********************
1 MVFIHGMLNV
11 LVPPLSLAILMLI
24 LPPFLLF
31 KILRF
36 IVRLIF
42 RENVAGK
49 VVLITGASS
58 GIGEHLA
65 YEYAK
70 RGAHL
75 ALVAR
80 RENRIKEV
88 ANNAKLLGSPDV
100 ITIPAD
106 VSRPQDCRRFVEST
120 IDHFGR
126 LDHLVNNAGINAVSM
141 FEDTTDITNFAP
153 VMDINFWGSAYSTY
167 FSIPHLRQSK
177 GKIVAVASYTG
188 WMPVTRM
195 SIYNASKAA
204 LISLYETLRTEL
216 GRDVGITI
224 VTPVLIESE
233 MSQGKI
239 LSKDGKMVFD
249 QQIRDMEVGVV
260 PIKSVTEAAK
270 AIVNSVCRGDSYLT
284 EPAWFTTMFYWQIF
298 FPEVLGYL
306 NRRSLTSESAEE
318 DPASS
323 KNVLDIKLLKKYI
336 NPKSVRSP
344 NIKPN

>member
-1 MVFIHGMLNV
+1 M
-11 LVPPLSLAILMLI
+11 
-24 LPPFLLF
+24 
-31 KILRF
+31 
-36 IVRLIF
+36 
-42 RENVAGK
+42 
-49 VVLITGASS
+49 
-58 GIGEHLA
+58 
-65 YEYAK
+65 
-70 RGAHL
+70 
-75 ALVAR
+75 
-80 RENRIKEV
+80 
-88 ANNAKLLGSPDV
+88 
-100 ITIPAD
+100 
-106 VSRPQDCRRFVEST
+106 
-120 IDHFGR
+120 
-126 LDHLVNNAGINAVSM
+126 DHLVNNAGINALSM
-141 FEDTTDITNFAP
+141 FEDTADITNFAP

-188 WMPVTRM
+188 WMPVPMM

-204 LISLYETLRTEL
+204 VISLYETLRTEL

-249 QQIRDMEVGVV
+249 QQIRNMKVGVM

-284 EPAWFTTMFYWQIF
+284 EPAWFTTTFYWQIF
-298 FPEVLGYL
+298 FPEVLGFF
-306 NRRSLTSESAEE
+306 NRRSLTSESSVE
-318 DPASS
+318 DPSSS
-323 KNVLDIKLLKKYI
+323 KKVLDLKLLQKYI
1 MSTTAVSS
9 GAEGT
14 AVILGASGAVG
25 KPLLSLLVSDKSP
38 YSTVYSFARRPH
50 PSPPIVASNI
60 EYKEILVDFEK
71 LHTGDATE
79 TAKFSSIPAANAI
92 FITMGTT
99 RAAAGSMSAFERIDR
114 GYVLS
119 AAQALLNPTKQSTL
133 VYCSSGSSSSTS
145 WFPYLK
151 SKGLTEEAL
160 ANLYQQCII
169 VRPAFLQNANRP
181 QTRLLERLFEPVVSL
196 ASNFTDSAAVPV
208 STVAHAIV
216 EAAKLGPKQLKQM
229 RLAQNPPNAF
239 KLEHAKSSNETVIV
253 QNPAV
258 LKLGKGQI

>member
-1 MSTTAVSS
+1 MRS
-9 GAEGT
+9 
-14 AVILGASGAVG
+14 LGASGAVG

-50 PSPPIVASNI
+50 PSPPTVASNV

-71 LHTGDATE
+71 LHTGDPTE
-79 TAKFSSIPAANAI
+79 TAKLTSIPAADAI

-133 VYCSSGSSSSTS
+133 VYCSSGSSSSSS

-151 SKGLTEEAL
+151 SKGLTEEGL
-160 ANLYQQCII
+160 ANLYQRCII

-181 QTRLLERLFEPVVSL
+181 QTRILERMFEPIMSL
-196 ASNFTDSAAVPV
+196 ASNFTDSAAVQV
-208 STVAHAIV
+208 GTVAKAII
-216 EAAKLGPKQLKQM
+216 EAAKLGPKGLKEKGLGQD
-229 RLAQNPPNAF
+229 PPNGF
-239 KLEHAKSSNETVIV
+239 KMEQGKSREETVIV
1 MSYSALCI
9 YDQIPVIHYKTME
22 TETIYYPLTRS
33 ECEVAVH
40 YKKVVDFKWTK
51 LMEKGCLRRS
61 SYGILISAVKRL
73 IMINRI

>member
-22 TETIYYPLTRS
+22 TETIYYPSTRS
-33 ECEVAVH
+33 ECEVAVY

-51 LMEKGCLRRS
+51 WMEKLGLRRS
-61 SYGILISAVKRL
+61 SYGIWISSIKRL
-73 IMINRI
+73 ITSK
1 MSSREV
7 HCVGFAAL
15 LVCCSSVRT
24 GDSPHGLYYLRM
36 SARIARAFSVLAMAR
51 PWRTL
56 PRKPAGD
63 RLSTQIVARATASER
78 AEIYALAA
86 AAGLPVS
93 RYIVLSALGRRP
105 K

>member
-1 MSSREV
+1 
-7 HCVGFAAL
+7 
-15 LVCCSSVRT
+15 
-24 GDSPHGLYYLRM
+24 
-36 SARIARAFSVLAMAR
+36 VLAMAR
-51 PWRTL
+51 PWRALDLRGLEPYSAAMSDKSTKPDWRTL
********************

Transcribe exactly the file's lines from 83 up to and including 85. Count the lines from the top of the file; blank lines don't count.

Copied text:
+284 EPAWFTTTFYWQIF
-298 FPEVLGYL
+298 FPEVLGFF